Did you know that most smokers first try cigarettes between the ages of 12 and 14? That's what a study conducted by the National Institute on Drug Abuse reports.

Wait a minute . . . what's an institute on drug abuse doing worrying about cigarettes? There's a good reason. The tobacco in cigarettes contains nicotine, which is a strong drug. And like many other drugs, nicotine is addictive. That means people who use it can come to depend on it and need to use it to feel normal.

Like other drugs, nicotine causes changes in your body. When people smoke, they breathe in tar and harmful gases such as carbon monoxide in addition to nicotine. These substances stop your lungs from working as well as they should.

Here's what happens when your lungs are doing their job right: When you inhale, you breathe in a lungful of air. Air contains oxygen, a gas your body requires as fuel for all your cells. The oxygen gets into your body through your lungs. Inside your lungs is a complicated system of passages that get smaller and smaller. At the ends of the smallest passages are little air sacs called alveoli. Oxygen passes through these little sacs and gets into your bloodstream. From there, your red blood cells deliver the oxygen all over your body.

The cells use the oxygen for energy. When your red blood cells pick up oxygen from your alveoli, they unload another gas called carbon dioxide. This gas is the waste product your cells make as they do their jobs. When you exhale, you release this gas into the air.

But when you mix tobacco smoke in with the air you breathe, you cause a whole bunch of problems. Among them: The nicotine in the smoke makes your blood vessels constrict, or get narrower. That means your heart has to pump harder to get the blood through -- and that's bad for your heart. A gas called carbon monoxide in cigarette smoke interferes with the exchange of oxygen and carbon dioxide that happens in your alveoli. Red blood cells pick up carbon monoxide in place of oxygen. That means your cells get less oxygen. Once again, the heart beats faster to deliver more blood to make up the difference. And that's not good for the heart. Tars in the cigarette smoke stick to the moist, spongy lining of your lungs. So do other harmful substances in the smoke. These substances can cause the killer disease lung cancer. Smoking is the leading cause of this cancer. Hot cigarette smoke burns and irritates the delicate lining of your lungs. More germs get into your lungs when you smoke. That's because smoke paralyzes the cilia that line your breathing system. Cilia are tiny, hairlike bristles that work all the time to sweep germs and particles of dirt out of your lungs. When the cilia slow down or stop, more gunk gets in, and you're more likely to get colds and respiratory infections. Just one cigarette slows cilia down; lots of cigarettes stop cilia from moving altogether.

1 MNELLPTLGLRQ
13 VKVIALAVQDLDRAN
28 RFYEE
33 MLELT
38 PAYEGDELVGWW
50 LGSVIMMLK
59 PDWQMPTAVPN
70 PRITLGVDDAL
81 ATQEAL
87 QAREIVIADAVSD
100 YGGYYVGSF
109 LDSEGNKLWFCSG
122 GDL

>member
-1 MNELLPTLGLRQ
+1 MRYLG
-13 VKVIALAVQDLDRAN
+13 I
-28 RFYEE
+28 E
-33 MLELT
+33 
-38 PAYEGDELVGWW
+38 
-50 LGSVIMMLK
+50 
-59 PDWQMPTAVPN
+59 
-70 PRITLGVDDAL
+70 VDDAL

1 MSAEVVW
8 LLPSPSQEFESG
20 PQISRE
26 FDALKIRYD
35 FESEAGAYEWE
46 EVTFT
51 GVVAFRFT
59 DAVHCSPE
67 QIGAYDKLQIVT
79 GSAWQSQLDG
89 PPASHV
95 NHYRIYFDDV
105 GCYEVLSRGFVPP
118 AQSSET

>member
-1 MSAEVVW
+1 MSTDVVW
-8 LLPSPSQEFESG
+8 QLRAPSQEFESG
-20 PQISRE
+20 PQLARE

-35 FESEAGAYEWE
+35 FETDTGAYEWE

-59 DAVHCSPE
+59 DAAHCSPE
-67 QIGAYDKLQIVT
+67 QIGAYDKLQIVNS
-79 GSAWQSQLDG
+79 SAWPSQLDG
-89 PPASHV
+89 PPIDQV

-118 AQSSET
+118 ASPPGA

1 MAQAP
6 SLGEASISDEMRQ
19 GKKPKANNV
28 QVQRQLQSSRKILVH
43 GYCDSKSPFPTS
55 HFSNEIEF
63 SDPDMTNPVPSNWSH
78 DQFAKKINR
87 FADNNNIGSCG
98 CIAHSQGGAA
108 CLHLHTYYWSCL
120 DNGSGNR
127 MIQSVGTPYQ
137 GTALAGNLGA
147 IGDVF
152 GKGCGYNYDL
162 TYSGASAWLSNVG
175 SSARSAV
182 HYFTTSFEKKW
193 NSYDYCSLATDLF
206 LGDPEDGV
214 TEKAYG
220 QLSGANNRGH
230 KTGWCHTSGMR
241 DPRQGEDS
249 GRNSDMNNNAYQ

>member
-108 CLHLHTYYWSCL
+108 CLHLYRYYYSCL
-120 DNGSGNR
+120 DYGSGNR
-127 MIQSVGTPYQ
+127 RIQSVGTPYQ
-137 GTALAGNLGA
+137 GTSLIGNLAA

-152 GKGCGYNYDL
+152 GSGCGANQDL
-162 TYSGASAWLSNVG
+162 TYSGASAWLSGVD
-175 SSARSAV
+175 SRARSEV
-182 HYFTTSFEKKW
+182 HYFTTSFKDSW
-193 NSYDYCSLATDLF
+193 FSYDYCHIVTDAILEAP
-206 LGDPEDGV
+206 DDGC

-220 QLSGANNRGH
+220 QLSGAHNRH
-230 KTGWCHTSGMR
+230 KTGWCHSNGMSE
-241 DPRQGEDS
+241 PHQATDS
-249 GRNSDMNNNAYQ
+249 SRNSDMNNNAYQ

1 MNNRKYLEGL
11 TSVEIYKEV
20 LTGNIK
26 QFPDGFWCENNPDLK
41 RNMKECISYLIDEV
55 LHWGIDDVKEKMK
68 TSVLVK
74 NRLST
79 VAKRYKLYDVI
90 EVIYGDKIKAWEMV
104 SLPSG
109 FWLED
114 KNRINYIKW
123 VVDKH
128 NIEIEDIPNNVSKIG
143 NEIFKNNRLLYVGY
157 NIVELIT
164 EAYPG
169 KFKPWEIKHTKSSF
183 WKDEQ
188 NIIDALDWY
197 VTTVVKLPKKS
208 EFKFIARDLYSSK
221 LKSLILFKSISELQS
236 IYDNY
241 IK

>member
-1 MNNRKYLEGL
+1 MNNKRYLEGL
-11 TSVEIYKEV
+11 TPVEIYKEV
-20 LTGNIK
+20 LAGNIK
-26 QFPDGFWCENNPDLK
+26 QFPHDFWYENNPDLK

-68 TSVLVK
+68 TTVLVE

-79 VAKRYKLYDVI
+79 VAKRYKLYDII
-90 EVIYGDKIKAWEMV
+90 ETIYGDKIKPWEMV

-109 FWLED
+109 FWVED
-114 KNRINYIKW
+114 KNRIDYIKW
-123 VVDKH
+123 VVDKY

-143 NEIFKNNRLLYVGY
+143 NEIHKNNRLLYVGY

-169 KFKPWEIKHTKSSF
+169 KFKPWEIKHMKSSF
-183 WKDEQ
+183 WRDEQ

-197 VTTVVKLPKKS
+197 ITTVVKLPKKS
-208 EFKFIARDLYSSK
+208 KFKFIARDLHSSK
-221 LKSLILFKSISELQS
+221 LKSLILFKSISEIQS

Because of these effects, cigarettes are very, very bad for your health. They lead to lung problems that make it hard to breathe, such as chronic bronchitis and emphysema. They help cause heart disease and heart attacks. And they cause cancer.

In spite of these dangers, experts estimate that about 20 percent of American teenagers smoke cigarettes. And they're concerned about how the habit is going to affect their health in the future. Antonia Novello, the Surgeon General of the United States, is very worried about how many cigarettes kids smoke. Last month, she said that more than 3,000 teenagers become regular smokers every day. If that keeps up, she estimates, 5 million of today's kids will end up dying from smoking-related illnesses when they are adults. She thinks that the government should make the prevention of smoking among kids its No. 1 health concern.

The Surgeon General and other government officials would like to see cigarette machines banned, and they would like to make it illegal for kids under age 19 to smoke. Right now, most states have laws restricting the sale of cigarettes to minors. But those laws aren't enforced very strictly, Novello says.

Many people all over the country are trying to stamp out cigarette smoking. The American Cancer Society, the American Lung Association and the American Heart Association are all working toward that goal. They want to help people who already smoke quit, and they want to prevent kids from ever trying cigarettes.

When someone offers you a cigarette, what will you decide?Tips for Parents

Parents are the strongest influence on whether children smoke, says the American Academy of Pediatrics. If both parents smoke, a child is twice as likely to become a smoker than if neither parent smokes. The best way to stop your kids from smoking is to quit yourself. Contact your local chapter of the American Lung Association for help. While you're at it, ask them about Lung Association publications for children, among them "Don't You Dare Breathe that Air," "As You Live and Breathe" and "The Smokeword Puzzle."

Catherine O'Neill is a freelance children's writer.